Crisis Breeds Opportunity
When you have a lot of problems you also have a lot of opportunity. I want to start with some wise words from John Templeton. Templeton actually died a few weeks ago at the age of 95. His is a great story.
Born and raised in rural Tennessee, Sir John was the first person in his town to go to college. He went to Yale during the great depression and when things got tight, his father could no longer keep him there. So he helped pay his own way through college with his poker winnings, which sort of adds to his legend. He eventually went on and won a Rhode Scholarship, went to Oxford and set up in Wall Street in 1937.
Now, you can imagine what the world look like in 1937; a lot of bad news, the Great Depression, war looming on the horizon. And in this environment of chaos, Sir John got to work.
One of his famous bets came to him in 1935 when he bought 100 shares of every stock trading for less than a dollar in the NYSE. He made four times his money in the next four years. That was sort of a pattern throughout his career. He was always an investor who was able to find the opportunity during times of market upheaval. He famously bought stocks the day after the ‘87 crash, for example. He also bought airlines after 9/11 and made a lot of money in a short amount of time. So I think he is a good investor to focus on these days because, as investors, we have so many problems to deal with in the marketplace.
I also want to say he started his famous fund in 1954 and it was incorporated in Canada because there was no capital gains tax there at the time. And during 1954–1992 he racked up an average return of 15% a year. That’s a great track record over a long period of time.
He also offered a lot of phrases that we take for granted as common sayings today. “‘It’s different this time,’ are the most expensive words in the English language” — That’s Templeton’s. Maybe his most famous saying is, “Bull markets are born on pessimism, grow on skepticism, mature on optimism, and die on euphoria.” He later added that the best time to buy is during points of “maximum pessimism.”
When I think of Templeton’s influence on me, I think of two things. One is that he was one of the first really successful investors to invest overseas. He was an early investor in Japan, for example, and he drove home the idea that a quality investment idea doesn’t have to be large, U.S. blue-chip company. He was equally at home investing in South Africa, Australia, Japan, wherever. The second thing I think of is that he had this focus on finding great opportunities even when markets seemed like a really bad place to be.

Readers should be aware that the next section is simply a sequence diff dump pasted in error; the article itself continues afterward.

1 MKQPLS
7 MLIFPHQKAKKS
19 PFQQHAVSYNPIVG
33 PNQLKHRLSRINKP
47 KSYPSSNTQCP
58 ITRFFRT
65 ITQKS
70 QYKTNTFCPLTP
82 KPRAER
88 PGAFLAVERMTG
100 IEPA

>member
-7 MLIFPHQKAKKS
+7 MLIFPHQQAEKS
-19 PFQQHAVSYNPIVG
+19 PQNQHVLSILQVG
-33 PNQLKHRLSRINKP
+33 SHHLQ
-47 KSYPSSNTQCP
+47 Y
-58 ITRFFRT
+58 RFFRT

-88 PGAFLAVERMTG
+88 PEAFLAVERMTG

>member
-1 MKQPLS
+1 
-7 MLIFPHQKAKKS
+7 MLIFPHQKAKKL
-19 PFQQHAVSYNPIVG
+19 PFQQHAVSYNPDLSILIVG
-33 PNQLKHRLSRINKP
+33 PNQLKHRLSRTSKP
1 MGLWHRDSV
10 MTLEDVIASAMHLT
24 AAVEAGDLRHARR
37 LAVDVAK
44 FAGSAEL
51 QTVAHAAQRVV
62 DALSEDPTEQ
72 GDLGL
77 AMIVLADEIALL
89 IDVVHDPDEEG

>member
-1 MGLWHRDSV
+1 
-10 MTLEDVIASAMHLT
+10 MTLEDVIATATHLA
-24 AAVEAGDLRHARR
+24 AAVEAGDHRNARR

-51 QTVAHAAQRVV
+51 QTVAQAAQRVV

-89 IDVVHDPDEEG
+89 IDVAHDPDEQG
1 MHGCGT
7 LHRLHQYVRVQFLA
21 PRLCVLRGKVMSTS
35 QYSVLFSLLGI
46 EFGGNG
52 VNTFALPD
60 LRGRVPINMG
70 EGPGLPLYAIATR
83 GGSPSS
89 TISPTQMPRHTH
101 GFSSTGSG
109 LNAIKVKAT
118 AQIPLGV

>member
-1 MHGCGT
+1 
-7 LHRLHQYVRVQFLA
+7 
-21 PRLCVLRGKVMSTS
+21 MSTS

He wrote this when he was approaching his 95th birthday: “Throughout history, people have focused too little on the opportunities that problems present, both in investment and in life in general. The 21st century offers great hope and glorious promises. It is perhaps a golden age of opportunity.”
Now, you might think he’s nutty saying that. And when you look, there is a lot of bad news out there. I think the U.S. economy is probably in recession and Wall Street is a disaster. The dollar is in the tank, debts are high and taxes are going up. My state of Maryland, for instance, just passed the largest tax increase in state history last year. That is pretty amazing considering all the things people get hit with nowadays. And now we are getting hit with higher taxes too. California also had an increase in taxes by some large amount, and Sacramento already has higher taxes than NYC. So to top it all off — as if that’s not bad enough — it’s also an election year! So we have to listen to all the politicians tell us how they are going to solve our problems with a wave of their magic pen.
Today, the big issue is scarcity. When you think about how the prices of everything from food to gasoline are rising, you might think we face scarcity in a lot of things. This may or may not be the case. One thing we don’t have scarcity of, however, is paper money. The money and credit growth for the last 12 months is really incredible. The Australian dollar, the Canadian dollar, the Chinese Yuan, the euro…all these currencies are increasing at 22%, 21% 18%. The only major currencies that are not increasing at a double-digit rate are the Japanese yen and the Swiss franc. So, when we look at market prices, this distorts what we see:
For example, let’s look at oil. Every time I hear that oil is in a bubble, I think of this chart [above]. Basically what it tells you is that as money supply increase, the price of oil has increased along with it. In fact, roughly 87% of the increase in crude oil can be explained just by the increase in money supply. So when you see oil make this huge jump, you have to put it in context. This is true for all commodities. It looks like we have skyrocketing prices, but what we are in fact seeing is the collapse of the dollar. It is just another factor that makes investing difficult, another factor we have to consider.
August 14, 2008
P.S.: Do you think John Templeton would let the current market get him down? I don’t, and neither should you. Sure, it seems like good opportunities are hard to find these days, but believe me they’re still there. In fact, I know of one investments that will actually pay you income checks. That’s money you can count on. And it may never run out